Another wild card -- are there mountains or trees in the BG that will put the sunrise at some elevation above the geometric horizon?

Back in 1978, I shot a rollercoaster documentary. For that job, I learned enough to do reverse sight reductions, and predict the path of the sun for every day and location. I remember it being fun and not too difficult, but of course I've forgotten all the math.

Edit: I just found a site that may have some of the table data you'll need, once you learn from the book how to use it:

http://www.tecepe.co...cPagesISAPI.isa

Edit again: Another idea: Find your location in Google Earth, and a distant landmark that you saw when scouting. Get the angle to that landmark from GE.





-- J.S.
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#6 Drew Hoffman

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Posted 25 April 2008 - 07:27 PM

It's not that much.

I got my copy off Filmtools here. It's a great little program to have, particularly when you have a sunrise/sunset type shot where the sun position needs to be exact and the light is changing very fast. Plus, the company is super cool. I got a brand new copy in the mail from them when they upgraded the program!
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#7 Tom Lowe

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Posted 25 April 2008 - 07:36 PM

Figuring out where the sun will rise is not THAT difficult. If you are anywhere in the area the day before, just take note of where it came up. Does this have to be exact? Aren't you doing any location scouting? For me, if I was doing an important sunrise shot, I would location scout it and actually watch the sun come up, to see how the light plays on that location.

Here's a website that can give you some ballpark numbers if you're near major cities. I'm sure there are others sites out there that can give you exact azimuth info.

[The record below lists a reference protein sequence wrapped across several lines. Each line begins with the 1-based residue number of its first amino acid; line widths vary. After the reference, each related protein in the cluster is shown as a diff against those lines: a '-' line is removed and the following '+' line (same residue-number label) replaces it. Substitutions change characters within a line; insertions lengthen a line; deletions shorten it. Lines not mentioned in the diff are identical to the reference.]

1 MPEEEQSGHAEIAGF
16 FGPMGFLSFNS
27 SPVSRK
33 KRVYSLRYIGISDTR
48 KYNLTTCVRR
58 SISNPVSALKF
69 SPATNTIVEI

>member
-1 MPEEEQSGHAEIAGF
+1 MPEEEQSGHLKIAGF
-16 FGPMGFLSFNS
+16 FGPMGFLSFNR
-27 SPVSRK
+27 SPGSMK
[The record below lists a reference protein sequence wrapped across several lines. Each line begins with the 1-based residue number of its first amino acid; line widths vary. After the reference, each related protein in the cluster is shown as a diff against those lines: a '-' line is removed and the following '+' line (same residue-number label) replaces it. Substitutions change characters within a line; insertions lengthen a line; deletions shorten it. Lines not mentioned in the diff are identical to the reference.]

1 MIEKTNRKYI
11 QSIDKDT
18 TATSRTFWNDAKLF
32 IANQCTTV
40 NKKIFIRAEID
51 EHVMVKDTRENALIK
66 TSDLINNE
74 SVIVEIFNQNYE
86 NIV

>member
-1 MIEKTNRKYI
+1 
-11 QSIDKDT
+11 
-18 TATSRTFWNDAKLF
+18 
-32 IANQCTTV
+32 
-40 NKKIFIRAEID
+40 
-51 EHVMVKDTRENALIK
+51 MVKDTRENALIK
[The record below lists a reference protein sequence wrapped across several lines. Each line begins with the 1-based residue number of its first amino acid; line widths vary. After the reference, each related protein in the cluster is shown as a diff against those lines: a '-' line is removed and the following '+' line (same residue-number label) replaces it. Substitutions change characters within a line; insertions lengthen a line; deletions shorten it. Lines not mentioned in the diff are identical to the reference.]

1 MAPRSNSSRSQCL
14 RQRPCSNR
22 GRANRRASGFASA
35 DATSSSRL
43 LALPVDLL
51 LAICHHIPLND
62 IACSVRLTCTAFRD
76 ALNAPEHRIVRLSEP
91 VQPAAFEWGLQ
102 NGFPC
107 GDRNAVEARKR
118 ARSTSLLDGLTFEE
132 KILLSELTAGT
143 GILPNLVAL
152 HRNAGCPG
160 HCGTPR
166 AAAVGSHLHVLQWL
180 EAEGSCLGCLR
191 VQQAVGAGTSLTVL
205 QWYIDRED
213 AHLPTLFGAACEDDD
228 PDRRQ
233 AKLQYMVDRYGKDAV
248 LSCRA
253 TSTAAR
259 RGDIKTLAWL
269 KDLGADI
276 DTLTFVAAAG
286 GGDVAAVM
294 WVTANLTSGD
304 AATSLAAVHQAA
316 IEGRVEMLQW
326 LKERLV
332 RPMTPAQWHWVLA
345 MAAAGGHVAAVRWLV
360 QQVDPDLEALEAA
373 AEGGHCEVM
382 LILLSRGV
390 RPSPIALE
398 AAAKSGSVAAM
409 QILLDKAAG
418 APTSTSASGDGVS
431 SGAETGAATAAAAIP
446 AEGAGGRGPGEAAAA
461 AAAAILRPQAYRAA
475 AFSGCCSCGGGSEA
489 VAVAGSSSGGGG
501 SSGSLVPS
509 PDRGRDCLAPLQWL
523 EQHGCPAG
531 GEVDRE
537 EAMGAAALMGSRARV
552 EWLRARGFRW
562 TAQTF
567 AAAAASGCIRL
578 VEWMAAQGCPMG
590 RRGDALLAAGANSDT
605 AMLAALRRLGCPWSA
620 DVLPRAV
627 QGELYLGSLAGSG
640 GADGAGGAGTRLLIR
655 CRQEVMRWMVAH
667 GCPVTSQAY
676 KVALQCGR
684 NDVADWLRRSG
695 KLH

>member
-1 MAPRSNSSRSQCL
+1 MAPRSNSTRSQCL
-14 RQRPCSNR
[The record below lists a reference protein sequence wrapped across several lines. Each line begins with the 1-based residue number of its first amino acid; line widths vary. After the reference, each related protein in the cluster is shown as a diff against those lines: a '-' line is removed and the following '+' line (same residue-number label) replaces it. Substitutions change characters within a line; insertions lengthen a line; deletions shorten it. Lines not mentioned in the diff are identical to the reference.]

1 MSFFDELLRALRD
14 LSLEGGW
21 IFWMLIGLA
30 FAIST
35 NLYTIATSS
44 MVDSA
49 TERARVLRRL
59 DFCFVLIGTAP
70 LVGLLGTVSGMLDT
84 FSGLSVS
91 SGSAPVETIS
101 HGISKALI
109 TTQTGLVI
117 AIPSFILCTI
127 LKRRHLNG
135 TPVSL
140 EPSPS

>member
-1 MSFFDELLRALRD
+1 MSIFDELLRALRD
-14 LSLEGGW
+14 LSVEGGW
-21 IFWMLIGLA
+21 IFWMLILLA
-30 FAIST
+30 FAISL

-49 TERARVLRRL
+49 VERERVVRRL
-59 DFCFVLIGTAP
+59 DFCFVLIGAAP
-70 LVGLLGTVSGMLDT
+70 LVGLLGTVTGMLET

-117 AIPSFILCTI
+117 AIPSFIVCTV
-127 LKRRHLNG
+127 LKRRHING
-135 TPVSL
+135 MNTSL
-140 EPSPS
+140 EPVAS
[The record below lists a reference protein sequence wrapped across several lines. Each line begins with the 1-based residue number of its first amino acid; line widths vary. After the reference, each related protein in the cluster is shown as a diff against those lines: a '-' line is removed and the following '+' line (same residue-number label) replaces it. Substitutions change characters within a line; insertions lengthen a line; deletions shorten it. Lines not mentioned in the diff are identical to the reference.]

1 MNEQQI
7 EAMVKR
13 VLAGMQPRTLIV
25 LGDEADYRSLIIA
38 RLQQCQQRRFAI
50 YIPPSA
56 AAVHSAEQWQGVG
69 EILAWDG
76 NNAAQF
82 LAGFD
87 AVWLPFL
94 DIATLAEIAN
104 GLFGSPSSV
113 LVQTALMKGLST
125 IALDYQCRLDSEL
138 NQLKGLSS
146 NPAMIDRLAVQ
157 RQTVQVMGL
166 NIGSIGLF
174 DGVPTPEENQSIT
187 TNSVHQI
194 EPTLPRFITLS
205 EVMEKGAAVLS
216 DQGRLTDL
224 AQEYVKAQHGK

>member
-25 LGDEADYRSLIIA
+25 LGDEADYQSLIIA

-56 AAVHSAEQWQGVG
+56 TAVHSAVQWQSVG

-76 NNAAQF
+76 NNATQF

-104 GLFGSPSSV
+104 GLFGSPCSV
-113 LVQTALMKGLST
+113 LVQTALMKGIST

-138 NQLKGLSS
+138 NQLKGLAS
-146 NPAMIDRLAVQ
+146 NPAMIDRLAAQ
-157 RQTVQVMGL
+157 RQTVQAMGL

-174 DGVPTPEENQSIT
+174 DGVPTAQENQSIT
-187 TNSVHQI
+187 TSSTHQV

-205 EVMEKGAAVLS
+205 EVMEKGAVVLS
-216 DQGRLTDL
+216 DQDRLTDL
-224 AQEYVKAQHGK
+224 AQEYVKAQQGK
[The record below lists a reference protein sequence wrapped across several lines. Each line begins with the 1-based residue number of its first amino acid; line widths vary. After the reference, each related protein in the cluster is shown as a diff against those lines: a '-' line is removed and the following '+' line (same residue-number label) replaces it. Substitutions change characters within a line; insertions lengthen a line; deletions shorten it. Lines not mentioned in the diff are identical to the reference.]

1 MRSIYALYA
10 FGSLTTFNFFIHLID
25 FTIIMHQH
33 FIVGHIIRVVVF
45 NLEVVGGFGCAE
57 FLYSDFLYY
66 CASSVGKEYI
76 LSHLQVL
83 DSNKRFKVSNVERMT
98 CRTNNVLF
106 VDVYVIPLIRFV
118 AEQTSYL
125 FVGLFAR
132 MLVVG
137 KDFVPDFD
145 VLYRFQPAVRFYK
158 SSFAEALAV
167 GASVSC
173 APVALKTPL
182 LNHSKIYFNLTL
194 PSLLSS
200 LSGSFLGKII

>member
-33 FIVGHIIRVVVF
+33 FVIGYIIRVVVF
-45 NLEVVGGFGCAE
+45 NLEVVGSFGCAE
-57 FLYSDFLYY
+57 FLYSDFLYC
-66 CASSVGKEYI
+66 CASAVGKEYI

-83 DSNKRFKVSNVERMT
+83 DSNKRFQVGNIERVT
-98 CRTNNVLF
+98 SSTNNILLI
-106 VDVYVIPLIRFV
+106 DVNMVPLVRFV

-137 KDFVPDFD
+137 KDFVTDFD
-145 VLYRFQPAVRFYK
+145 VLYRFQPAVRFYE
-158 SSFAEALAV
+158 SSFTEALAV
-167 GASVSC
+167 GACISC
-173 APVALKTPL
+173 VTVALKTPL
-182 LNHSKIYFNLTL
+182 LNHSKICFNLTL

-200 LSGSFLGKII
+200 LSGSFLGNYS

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#8 Mitch Lusas

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Posted 27 April 2008 - 05:10 PM

Even better than a program, there was a Sun Position compass out about a year ago. It was a small chart that you put a compass on, and you would use the chart along with your compass reading to figure out where the sun was coming up and going down. Sadly I cannot find this anymore. Does anyone know where they are sold now?
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#9 Patrick Neary

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Posted 05 May 2008 - 11:04 PM

I believe the Naval Observitory is in charge of when and where the sun rises. I think it's where the Dick lives too.


I'm not even sure that I get it, but that has got to be one of the funniest things I've ever read on this site!...

:)

I've used a chart online which (I believe) also comes from the Naval Observatory. And it works great, unless you happen to be shooting from a hotel deck in Oakland, CA that apparently is full of magnetic rebar that screws with your compass so much that the sun rises about 50 degrees north of where it is supposed too!
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#10 David Mullen ASC

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Posted 06 May 2008 - 12:53 AM

You can get the compass coordinates for sunrise and sunset off of the internet for any date of the year -- just take a compass with you to location to line it up with the numbers you got online.